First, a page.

What you need to know about Cauda Equina Syndrome Treatment
Cauda equina syndrome (CES) is a rare condition that occurs when the spinal nerve roots are compressed, disturbing motor, and sensory function to the lower extremities and bladder. CES usually is a surgical emergency because it can lead to incontinence and possibly permanent paralysis of the legs. Once you are diagnosed with the condition, surgery must be performed quickly to prevent permanent damage and will need to be done within 24 or 48 hours.
What does the Procedure Involve?
Urgent spinal decompression surgery is usually the treatment of choice for cauda equina syndrome. The most common form of surgery is called a lumbar laminectomy, which can be used to move a herniated disc back into its original position. A similar procedure, called a discectomy, may be performed to remove disc material or pieces of bone pressing on the cauda equina.
During spinal decompression surgeries, you will be given general anesthesia. Your surgeon will start the procedure by making an incision in the lower back at the site of the pressure. Then, the muscles, tissues, and protective lamina that surrounds the nerves will be moved aside to access the source of pressure. Your surgeon will then repair a herniated disc, remove a tumor, or repair a lesion to relieve the pressure. Once the procedure is complete, the incision will be closed with stitches.
Treatment for CES does not end with surgery. In most cases, you will need further treatment. The treatment options include:
Medication is normally used for long-term treatment. The medication prescribed may include corticosteroids to reduce swellings, pain medication (such as ibuprofen) for pain management, and antibiotics if your CES is caused by an infection. In some cases, your doctor may prescribe medication for better bladder and bowel control, such as oxybutynin, tolterodine, and hyoscyamine.
Radiotherapy or chemotherapy may be required after surgery if a tumor is responsible for your CES.
Physical therapy is usually included as part of your treatment plan if CES impacted your ability to walk. A physical therapist can give you exercises to help improve your stride and help you regain your strength. If everyday activities, such as getting dressed, are affected by CES, an occupational therapist can also help you.
How Long Should I Stay in the Area?
After surgery, you may need to stay in the hospital for four to five days. You should be able to leave the area within 10 to 14 days if no further treatment is needed or if you choose to have it back at home. However, if you decided to undergo your whole treatment plan (radiotherapy or chemotherapy and physical therapy) in the country, you may need to stay a lot longer, depending on the schedule of your treatment. Make sure to talk to your medical team regarding this matter.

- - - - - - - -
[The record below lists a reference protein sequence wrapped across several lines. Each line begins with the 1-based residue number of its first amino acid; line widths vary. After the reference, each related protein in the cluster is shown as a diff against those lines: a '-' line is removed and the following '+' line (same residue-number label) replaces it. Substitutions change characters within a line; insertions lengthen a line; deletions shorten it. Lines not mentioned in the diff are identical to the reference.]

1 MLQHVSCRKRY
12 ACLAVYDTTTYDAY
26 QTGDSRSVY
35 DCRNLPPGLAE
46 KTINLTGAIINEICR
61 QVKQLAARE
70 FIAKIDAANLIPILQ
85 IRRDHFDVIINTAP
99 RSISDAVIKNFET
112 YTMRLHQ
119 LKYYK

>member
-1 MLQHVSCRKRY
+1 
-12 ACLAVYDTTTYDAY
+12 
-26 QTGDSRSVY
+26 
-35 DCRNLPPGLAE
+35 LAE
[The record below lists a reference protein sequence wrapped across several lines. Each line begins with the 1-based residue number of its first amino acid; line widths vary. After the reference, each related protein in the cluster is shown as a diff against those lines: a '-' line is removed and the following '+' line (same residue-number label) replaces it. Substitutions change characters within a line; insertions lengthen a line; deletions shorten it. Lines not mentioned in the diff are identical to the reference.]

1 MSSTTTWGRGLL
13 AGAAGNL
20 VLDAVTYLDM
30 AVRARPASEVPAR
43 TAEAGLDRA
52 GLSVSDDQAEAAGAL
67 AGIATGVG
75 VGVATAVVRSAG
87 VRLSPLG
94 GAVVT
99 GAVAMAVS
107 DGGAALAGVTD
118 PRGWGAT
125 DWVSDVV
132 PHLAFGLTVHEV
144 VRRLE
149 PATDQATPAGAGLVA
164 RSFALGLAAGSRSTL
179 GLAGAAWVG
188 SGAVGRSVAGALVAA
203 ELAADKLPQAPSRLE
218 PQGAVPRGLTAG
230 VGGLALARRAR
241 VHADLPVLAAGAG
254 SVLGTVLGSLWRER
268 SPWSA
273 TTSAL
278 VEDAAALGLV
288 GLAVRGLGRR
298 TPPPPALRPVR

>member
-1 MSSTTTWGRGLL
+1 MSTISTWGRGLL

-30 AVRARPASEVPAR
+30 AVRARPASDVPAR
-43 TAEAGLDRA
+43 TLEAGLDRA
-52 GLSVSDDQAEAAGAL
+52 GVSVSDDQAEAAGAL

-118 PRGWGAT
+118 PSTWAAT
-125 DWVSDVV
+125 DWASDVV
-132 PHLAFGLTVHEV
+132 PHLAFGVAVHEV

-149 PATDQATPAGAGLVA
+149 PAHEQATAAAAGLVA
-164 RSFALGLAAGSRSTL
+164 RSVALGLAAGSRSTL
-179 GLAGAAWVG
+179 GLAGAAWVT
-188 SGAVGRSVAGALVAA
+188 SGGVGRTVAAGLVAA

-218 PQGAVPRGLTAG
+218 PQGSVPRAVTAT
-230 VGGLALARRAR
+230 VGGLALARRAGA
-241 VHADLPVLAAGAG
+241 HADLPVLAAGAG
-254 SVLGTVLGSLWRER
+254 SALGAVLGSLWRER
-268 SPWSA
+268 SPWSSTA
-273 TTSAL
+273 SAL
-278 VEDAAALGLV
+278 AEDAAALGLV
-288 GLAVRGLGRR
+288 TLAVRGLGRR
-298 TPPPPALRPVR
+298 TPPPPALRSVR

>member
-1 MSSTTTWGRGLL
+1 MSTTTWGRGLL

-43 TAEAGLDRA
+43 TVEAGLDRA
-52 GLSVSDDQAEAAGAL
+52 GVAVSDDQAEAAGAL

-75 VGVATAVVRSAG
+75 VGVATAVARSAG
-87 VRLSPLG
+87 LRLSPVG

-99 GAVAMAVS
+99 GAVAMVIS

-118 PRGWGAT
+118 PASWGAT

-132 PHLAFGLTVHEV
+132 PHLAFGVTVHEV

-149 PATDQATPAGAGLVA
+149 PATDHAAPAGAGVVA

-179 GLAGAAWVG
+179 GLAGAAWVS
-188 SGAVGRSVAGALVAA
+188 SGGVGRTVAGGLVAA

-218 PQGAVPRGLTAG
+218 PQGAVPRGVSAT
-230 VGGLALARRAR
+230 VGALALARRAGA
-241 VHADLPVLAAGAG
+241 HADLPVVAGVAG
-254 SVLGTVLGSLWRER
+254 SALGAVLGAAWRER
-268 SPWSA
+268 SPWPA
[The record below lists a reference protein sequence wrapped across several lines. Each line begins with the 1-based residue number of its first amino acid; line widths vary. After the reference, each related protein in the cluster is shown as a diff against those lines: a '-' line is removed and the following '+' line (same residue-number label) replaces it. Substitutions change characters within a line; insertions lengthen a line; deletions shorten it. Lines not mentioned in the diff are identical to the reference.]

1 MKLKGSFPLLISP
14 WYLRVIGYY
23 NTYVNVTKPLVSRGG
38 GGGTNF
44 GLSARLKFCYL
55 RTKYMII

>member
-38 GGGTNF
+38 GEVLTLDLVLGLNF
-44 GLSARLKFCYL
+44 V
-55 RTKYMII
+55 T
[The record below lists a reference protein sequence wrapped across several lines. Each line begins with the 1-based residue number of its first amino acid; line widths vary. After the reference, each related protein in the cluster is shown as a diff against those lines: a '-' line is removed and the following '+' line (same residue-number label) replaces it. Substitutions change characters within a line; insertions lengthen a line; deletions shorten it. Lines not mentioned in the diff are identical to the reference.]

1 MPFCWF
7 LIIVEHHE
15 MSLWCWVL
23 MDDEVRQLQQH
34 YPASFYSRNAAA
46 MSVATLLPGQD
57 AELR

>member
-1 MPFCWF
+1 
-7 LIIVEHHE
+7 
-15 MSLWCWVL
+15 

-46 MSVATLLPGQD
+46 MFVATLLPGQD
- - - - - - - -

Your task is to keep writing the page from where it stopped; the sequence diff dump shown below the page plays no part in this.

What’s the Recovery Time?
Recovery time after CES treatment can take a long time. Recover from the decompression surgery can take about four to six weeks. If your job does not require any physical activities, you may be able to return in four weeks. However, if your job is physically demanding, you may need four months before you can return to work.
It is important to remember that healing from the surgery itself is just one part of recovering from CES. For some people, it may take many months or even several years to fully recover.
What About Aftercare?
During your recovery period, you will need to see your doctor periodically so they can check your progress. Your doctor will give you post-operative instructions that you will need to follow.
If you experience loss of bladder and bowel function, you may need to use a catheter to completely empty your bladder around three to four times a day. To prevent infection, drink plenty of fluids, and ensure good personal hygiene. To prevent leaks, you can wear protective pads and pants.
Emotional or psychological counseling may help you adjust to living with CES. The support of your family and friends is also important during your recovery. Therefore, talk to them and include them to help them understand what you are dealing with.
What’s the Success Rate?
The success rate of CES treatment depends on several factors, such as the degree of nerve damage at the time of surgery and how quickly the nerve is decompressed. Full recovery is possible, but some people may experience some lingering symptoms.
CES treatment is generally safe and effective, but there are some risks to be aware of. These include recurrent or continuing symptoms, infection, blood clots, dural tear, and leakage of cerebrospinal fluid, nerve injury, and paralysis.
Are there Alternatives to CES Treatment?
Since cauda equine syndrome is a medical emergency, there is no alternative to surgical decompression. If the condition is left untreated, you could develop permanent incontinence and become paralyzed.
What Should You Expect Before and After the Procedure
Before treatment, you may experience serious lower back pain, loss of reflexes in your lower extremities, and other symptoms that interfere with your daily life. The condition may also be dangerous and cause permanent damage. After successful and timely treatment, the symptoms should be gone and you may be able to recover completely.
For an in-depth analysis of a Cauda Equine Syndrome Treatment, watch this short video.
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